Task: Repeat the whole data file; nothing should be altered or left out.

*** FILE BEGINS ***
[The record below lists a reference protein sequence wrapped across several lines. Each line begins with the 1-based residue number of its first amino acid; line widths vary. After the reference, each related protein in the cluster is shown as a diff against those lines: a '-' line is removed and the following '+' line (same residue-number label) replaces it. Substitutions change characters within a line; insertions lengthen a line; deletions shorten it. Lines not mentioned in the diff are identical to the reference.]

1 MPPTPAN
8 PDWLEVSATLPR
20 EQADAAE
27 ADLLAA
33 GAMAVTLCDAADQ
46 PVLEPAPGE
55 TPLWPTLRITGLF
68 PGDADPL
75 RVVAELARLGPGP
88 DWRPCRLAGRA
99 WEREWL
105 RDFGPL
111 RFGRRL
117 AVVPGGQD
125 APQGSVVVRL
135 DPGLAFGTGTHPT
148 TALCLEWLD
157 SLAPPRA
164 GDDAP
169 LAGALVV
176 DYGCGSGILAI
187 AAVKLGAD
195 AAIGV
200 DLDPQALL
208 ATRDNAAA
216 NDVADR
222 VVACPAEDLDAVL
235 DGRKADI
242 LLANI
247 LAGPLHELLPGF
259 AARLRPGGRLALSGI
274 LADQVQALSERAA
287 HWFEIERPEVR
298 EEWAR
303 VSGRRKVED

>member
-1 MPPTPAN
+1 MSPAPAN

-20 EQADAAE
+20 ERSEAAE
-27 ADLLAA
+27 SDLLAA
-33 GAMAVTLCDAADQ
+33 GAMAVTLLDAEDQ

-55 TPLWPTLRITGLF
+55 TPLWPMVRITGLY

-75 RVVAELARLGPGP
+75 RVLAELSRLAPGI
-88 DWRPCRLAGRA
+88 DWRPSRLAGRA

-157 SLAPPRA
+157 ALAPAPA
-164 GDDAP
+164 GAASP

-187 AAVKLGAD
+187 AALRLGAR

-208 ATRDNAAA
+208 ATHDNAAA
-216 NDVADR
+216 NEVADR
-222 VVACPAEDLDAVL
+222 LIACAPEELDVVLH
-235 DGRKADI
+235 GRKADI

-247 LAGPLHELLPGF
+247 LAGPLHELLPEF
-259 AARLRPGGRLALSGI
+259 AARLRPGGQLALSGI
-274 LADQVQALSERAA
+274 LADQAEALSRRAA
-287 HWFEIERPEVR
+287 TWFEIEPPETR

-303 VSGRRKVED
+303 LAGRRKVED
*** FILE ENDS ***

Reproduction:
[The record below lists a reference protein sequence wrapped across several lines. Each line begins with the 1-based residue number of its first amino acid; line widths vary. After the reference, each related protein in the cluster is shown as a diff against those lines: a '-' line is removed and the following '+' line (same residue-number label) replaces it. Substitutions change characters within a line; insertions lengthen a line; deletions shorten it. Lines not mentioned in the diff are identical to the reference.]

1 MPPTPAN
8 PDWLEVSATLPR
20 EQADAAE
27 ADLLAA
33 GAMAVTLCDAADQ
46 PVLEPAPGE
55 TPLWPTLRITGLF
68 PGDADPL
75 RVVAELARLGPGP
88 DWRPCRLAGRA
99 WEREWL
105 RDFGPL
111 RFGRRL
117 AVVPGGQD
125 APQGSVVVRL
135 DPGLAFGTGTHPT
148 TALCLEWLD
157 SLAPPRA
164 GDDAP
169 LAGALVV
176 DYGCGSGILAI
187 AAVKLGAD
195 AAIGV
200 DLDPQALL
208 ATRDNAAA
216 NDVADR
222 VVACPAEDLDAVL
235 DGRKADI
242 LLANI
247 LAGPLHELLPGF
259 AARLRPGGRLALSGI
274 LADQVQALSERAA
287 HWFEIERPEVR
298 EEWAR
303 VSGRRKVED

>member
-1 MPPTPAN
+1 MSPAPAN

-20 EQADAAE
+20 ERSEAAE
-27 ADLLAA
+27 SDLLAA
-33 GAMAVTLCDAADQ
+33 GAMAVTLLDAEDQ

-55 TPLWPTLRITGLF
+55 TPLWPMVRITGLY

-75 RVVAELARLGPGP
+75 RVLAELSRLAPGI
-88 DWRPCRLAGRA
+88 DWRPSRLAGRA

-157 SLAPPRA
+157 ALAPAPA
-164 GDDAP
+164 GAASP

-187 AAVKLGAD
+187 AALRLGAR

-208 ATRDNAAA
+208 ATHDNAAA
-216 NDVADR
+216 NEVADR
-222 VVACPAEDLDAVL
+222 LIACAPEELDVVLH
-235 DGRKADI
+235 GRKADI

-247 LAGPLHELLPGF
+247 LAGPLHELLPEF
-259 AARLRPGGRLALSGI
+259 AARLRPGGQLALSGI
-274 LADQVQALSERAA
+274 LADQAEALSRRAA
-287 HWFEIERPEVR
+287 TWFEIEPPETR

-303 VSGRRKVED
+303 LAGRRKVED